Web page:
Former Finance Minister, Mervyn Storey, who attended the occasion with wife Christine, hailed the war hero’s great nephew Leonard Quigg and his colleagues in the Society.
“I think it’s a great honour for Bushmills and for the north coast and for all the work and effort that has been put in to ensure that on the hundredth anniversary of the Somme that this very poignant memorial is unveiled which is in itself a great achievement.
“But to have the Queen to come and do it that really was the icing on the cake.”
The Robert Quigg VC statue, unveiled days before the official centenary commemorations of the Somme, stands rigidly to attention looking up a street towards the village war memorial where Sgt Quigg’s fallen comrades are commemorated, on a plinth of seven hexagonal stones, representing each of the seven wounded soldiers he rescued during the First World War.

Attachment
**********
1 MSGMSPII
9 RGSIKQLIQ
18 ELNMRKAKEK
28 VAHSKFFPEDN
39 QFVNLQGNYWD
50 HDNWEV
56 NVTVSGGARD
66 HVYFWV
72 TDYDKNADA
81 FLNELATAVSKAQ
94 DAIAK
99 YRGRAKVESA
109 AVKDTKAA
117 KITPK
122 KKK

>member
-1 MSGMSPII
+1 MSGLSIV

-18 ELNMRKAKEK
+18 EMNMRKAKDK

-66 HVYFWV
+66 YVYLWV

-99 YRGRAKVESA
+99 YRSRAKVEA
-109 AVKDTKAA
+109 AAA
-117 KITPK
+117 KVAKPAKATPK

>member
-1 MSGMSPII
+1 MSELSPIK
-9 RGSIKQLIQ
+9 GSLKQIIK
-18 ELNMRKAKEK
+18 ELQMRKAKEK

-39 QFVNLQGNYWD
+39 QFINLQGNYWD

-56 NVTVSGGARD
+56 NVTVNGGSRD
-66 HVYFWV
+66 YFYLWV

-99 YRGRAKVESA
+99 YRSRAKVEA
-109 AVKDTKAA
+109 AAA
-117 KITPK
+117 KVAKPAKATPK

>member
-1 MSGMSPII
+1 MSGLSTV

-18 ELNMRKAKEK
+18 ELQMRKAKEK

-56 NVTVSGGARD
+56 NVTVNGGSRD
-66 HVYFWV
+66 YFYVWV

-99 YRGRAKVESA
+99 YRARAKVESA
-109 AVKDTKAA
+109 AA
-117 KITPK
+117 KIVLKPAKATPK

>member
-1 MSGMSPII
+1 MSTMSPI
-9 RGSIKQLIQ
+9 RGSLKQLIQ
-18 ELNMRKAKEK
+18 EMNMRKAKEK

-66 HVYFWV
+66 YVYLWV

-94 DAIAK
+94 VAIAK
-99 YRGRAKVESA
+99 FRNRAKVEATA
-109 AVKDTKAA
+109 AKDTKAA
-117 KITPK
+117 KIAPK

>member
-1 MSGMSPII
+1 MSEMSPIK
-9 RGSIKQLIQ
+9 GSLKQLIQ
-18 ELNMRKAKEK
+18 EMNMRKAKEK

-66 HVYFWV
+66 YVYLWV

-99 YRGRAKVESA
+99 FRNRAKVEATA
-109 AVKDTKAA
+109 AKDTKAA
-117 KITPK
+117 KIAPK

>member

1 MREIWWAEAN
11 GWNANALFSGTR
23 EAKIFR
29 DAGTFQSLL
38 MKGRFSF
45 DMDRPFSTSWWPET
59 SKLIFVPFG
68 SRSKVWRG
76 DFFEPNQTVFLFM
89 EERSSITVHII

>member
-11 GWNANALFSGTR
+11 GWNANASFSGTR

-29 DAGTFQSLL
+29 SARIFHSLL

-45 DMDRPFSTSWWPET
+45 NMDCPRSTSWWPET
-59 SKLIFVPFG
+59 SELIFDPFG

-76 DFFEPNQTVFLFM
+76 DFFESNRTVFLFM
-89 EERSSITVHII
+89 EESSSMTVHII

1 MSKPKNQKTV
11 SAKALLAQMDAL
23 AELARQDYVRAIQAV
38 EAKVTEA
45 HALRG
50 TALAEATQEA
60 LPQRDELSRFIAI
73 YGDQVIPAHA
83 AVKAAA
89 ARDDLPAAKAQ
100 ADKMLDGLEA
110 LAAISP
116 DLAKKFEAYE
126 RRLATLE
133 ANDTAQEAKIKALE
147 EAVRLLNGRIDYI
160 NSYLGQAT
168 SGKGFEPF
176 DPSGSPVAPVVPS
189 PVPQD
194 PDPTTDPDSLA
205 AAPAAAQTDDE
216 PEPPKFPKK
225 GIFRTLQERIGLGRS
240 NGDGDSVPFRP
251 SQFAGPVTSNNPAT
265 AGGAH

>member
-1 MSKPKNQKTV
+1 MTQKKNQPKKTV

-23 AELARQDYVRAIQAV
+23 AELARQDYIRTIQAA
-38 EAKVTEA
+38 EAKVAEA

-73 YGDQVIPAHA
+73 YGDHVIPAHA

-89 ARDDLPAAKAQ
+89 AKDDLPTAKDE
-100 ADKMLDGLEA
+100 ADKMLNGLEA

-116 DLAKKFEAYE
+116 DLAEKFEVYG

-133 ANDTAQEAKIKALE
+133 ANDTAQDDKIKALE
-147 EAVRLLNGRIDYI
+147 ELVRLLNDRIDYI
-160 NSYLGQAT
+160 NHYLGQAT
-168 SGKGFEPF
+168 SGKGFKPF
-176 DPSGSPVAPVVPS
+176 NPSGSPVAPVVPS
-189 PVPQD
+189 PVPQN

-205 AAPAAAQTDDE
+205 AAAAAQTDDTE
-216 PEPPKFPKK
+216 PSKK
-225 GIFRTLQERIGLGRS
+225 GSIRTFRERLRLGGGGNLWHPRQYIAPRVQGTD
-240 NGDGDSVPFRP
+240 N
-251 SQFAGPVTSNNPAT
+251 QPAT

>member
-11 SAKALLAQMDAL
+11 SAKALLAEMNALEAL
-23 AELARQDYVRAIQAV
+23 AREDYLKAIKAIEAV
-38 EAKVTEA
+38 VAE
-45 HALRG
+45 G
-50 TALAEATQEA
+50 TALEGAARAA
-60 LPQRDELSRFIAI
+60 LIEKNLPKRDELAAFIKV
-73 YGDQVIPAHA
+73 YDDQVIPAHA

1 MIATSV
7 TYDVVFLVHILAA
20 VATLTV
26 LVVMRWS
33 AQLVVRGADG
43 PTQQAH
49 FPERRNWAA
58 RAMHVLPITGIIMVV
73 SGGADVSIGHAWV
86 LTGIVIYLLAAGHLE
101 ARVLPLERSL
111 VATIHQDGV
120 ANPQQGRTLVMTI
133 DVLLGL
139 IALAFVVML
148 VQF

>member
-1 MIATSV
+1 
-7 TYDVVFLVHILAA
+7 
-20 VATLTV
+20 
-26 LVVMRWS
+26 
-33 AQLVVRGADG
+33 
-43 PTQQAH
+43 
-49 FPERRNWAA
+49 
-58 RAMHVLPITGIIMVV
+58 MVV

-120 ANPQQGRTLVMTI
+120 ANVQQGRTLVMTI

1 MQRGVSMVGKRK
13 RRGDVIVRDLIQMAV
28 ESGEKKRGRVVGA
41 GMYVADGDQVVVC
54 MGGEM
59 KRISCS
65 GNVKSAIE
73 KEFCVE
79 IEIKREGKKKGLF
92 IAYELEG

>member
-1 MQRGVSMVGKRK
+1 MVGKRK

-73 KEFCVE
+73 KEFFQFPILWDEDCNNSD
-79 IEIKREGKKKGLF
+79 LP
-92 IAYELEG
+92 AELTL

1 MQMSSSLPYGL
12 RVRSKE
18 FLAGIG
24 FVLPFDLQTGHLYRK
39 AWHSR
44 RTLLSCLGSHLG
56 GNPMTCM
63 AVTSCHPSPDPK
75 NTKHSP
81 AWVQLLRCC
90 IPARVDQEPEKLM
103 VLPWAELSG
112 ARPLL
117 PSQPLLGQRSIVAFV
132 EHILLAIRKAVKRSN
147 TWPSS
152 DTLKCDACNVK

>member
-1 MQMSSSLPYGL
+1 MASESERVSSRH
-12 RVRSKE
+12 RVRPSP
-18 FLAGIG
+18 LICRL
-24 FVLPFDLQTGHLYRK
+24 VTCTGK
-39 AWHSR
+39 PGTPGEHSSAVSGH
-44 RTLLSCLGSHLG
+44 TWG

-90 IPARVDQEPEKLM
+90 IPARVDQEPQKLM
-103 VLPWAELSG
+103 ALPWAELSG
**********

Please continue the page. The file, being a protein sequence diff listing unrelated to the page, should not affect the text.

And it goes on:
Mr Storey added: “Her Majesty came to the constituency in the UK that had one of the highest Brexit votes but there is no doom and gloom in Bushmills today.
“If anything this is just saying this is who we are, we are members of the United Kingdom and we are proud of our Queen, we are proud of that she has decided to come and be with us today to share in a very special day.
“And to Leonard Quigg, to Robert Thompson to Keith Beattie to all the people involved in the Quigg VC Commemoration Society I think they deserve a huge thank you for what they have done today.”
Robert Quigg was one of four men serving under the banner of the 36th Ulster Division to win the Victoria Cross on the first day of the Battle of the Somme, July 1, 1916. Later, Marshall Foch, the Supreme Allied Commander, would call it “sublime heroism.”